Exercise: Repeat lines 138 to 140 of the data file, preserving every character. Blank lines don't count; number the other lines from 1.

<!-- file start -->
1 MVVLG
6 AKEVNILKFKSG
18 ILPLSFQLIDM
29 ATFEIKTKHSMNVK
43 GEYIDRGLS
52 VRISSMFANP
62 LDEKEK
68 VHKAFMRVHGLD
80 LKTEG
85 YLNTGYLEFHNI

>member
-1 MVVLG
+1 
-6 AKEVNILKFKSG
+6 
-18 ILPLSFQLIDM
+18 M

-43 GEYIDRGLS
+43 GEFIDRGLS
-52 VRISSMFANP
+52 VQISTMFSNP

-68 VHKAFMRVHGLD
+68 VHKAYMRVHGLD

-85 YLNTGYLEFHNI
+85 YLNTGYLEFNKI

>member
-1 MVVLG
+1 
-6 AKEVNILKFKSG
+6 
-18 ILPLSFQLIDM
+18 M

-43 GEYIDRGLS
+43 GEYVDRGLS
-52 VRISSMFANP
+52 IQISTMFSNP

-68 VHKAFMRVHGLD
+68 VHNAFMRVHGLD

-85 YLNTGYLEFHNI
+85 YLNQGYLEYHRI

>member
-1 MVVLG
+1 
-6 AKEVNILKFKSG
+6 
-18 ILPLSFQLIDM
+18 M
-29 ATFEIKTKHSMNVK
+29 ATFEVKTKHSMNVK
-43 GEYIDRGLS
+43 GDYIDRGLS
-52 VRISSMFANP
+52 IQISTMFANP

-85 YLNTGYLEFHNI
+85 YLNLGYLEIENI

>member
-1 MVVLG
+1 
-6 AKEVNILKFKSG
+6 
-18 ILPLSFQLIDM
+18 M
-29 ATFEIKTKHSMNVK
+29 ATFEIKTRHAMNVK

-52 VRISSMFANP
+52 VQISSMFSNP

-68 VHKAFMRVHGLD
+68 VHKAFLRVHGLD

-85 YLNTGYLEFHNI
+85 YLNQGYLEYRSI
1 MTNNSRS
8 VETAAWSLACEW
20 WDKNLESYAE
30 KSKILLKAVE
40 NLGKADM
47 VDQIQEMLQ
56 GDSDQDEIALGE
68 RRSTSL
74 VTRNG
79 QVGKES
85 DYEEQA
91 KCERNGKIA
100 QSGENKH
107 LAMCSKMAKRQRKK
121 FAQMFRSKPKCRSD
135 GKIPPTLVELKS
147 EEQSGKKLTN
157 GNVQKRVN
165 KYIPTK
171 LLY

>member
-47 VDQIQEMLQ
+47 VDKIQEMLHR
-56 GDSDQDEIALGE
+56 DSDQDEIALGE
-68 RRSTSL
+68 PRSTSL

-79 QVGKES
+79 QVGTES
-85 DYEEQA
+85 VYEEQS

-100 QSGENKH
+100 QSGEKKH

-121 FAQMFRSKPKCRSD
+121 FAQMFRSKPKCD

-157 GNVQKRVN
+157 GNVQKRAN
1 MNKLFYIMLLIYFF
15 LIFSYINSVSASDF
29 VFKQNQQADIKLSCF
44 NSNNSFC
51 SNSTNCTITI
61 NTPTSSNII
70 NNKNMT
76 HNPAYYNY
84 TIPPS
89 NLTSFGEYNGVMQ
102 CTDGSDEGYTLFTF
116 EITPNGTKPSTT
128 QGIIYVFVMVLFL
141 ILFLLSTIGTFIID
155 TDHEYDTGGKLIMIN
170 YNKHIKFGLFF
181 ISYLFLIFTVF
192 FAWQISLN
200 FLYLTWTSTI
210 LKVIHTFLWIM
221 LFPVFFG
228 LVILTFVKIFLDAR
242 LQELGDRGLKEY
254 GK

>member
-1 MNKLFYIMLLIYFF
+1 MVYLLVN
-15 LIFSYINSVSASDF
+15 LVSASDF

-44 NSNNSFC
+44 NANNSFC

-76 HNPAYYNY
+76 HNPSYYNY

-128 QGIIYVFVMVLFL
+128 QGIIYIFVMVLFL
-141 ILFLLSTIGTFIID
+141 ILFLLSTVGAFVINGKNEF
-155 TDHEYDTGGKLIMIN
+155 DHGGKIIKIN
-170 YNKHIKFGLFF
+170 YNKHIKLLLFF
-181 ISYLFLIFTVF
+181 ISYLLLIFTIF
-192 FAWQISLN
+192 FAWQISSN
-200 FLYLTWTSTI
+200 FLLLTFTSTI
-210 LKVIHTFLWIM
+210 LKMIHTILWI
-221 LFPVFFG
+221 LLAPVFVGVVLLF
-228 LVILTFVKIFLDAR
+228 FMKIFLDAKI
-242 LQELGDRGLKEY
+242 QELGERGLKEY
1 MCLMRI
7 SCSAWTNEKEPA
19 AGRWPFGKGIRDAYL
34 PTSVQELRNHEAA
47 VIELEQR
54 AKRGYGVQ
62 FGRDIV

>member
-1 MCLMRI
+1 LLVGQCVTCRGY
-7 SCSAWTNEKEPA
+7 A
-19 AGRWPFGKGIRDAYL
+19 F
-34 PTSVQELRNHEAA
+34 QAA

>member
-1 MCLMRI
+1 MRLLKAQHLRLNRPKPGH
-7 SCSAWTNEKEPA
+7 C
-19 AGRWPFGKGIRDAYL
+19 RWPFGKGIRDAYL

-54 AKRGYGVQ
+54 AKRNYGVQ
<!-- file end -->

+44 NANNSFC

-76 HNPAYYNY
+76 HNPSYYNY